Store of the Future   /   November 10, 2021

Looking to grow quickly, online startups are modernizing the franchising model

Franchising is becoming a popular solution for startups trying to establish a national presence. 

More than a few brands have been testing the franchising waters. This year, for example, facial studio Heyday, which was founded in 2015 and operates 11 company-owned locations, began opening new shops operated by franchisees. The company plans to expand to 300 national franchise locations over the next five years. Similarly, this year salon brand Drybar began increasing its footprint via franchisees. 

Meanwhile, other digitally-native businesses are joining their ranks. Earlier this year, virtual fitness studio P.volve began scouting franchise candidates to open physical studios. And, after starting out by opening its own shops, baked goods brand Crumbl also decided to franchise nationally. As these startups pursue a franchising model, they are taking greater ownership over training the first set of franchisees, and providing them with in-house tech to streamline operations. What’s more, data from online business is helping inform future franchising decisions.

Franchising models generally works like this: the franchisees are responsible for the majority of startup and buy-in costs. Depending on the brand, franchises can cost anywhere between $100,000 to $1 million to get a location up and running. There are also franchise fees that the parent company collects from operators, which can cost an average 5% to 6% of volume sales.

According to Jania Bailey, CEO of franchise broker group FranNet, people have historically associated franchising with fast food or quick-service restaurants. However, Bailey explained that in recent years, the model has become a solution for young companies that want to scale their brick-and-mortar presence without investing large sums of capital.

There are some pitfalls. For one, finding franchisees can be challenging for new brands, said Bailey. “It’s a big investment.” Oftentimes, interested candidates want a consistent track record from a franchise, she said. As for signing franchise contracts in the Covid era, while interest is high, “people are taking their time and we’re not seeing impulse buys,” said Bailey. 

Capitalizing on a virtual customer base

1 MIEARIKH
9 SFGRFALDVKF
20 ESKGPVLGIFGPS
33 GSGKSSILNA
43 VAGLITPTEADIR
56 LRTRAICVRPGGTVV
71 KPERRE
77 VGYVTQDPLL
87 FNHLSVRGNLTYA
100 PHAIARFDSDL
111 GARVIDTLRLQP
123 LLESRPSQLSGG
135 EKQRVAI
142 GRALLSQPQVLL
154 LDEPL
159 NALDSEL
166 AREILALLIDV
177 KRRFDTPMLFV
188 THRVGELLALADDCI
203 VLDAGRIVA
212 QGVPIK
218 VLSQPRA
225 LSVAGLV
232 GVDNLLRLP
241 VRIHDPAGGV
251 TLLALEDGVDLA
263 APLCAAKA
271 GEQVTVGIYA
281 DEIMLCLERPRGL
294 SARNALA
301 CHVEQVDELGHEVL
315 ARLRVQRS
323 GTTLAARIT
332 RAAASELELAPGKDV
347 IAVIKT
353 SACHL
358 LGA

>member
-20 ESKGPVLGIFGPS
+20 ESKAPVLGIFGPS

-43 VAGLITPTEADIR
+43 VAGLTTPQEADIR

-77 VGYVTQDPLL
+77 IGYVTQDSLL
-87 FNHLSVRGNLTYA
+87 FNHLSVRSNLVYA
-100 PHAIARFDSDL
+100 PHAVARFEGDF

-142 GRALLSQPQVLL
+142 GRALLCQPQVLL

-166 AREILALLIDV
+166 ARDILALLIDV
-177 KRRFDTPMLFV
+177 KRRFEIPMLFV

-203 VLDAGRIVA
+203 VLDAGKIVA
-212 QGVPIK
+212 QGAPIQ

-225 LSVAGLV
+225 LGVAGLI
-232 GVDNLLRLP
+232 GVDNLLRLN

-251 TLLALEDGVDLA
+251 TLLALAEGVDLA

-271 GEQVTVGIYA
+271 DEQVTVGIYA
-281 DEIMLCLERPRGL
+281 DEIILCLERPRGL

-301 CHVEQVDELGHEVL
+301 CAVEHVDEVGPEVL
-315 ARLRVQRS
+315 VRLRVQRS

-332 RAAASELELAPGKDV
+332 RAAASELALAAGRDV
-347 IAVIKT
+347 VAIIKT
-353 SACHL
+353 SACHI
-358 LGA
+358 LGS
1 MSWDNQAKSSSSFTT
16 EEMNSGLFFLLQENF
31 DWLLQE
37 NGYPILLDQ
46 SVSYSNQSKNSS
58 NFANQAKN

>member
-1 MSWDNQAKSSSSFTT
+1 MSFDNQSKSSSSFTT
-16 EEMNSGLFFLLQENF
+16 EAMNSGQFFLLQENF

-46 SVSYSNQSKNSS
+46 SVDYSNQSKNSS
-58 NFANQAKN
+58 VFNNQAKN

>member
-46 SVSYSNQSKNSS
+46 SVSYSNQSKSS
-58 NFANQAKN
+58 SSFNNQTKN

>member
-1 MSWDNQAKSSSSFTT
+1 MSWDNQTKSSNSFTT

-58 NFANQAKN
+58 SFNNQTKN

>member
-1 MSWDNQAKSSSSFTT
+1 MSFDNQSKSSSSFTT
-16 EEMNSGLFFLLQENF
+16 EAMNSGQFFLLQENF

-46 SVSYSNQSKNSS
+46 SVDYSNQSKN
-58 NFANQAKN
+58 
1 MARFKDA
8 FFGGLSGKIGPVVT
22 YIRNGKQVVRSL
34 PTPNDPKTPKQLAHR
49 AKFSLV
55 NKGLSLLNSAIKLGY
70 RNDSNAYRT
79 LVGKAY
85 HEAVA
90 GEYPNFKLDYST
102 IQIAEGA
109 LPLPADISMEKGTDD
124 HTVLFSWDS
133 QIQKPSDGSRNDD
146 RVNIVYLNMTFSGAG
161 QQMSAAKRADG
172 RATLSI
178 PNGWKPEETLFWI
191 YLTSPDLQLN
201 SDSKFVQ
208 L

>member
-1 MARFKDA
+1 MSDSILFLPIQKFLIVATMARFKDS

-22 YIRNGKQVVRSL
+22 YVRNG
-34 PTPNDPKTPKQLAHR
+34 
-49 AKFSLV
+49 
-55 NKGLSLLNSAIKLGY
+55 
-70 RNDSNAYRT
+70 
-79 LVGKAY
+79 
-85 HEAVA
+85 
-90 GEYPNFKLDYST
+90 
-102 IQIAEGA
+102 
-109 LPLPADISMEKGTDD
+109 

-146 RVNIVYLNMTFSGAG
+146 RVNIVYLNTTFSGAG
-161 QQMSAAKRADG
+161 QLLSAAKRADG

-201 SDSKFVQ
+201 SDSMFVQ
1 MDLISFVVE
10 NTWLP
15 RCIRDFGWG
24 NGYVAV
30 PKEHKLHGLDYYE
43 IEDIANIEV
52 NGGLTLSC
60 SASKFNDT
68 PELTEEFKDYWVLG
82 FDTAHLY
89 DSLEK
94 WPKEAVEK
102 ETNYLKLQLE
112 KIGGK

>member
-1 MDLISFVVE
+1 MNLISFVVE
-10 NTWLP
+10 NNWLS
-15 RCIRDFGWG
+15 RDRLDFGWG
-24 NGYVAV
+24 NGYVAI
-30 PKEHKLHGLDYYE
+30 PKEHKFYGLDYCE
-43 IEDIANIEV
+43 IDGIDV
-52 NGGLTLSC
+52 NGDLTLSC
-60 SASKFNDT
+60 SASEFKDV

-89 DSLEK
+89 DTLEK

RJ Krone, vp of studio and franchise operations at fitness studio P.volve, was brought on in April 2020 to head its physical retail strategy. When the coronavirus forced the company to pivot to virtual sessions full time, the physical gyms were put on hold. But those extra 18 months helped the brand grow its online audience before going physical. In October, P.volve opened its first two franchised locations in San Diego and Nashville.

“Even though we were already building out studios, Covid bought us more time to test franchising methods,” Krone said. In the past year, P.volve — which was founded in 2017 — opened three owned studios in New York, Los Angeles and Chicago. These owned shops will be used for running pilot programs, such as partnerships with local hotels and apartment complexes. “The idea is to be 12 to 18 months ahead of the franchise locations to inform them of what works,” Krone said.

For P.volve, the plan is to award seven total franchise owners by the end of the year, of which it already has four owners signed on. The ultimate goal is to have 250 franchise locations by the end of 2025. 

The company is deciding on new locations based on the number of virtual customers it has in those markets, said Krone. San Diego is one of P.volve’s biggest markets, so the company hopes to open two more franchised locations in that city. P.volve is also looking to enter Canada and the U.K. via franchising and is currently in talks with candidates to open a Vancouver location.

To generate interest in franchising, the company began with an email campaign to its customers. It’s also working with a national franchise brokerage to attract more candidates.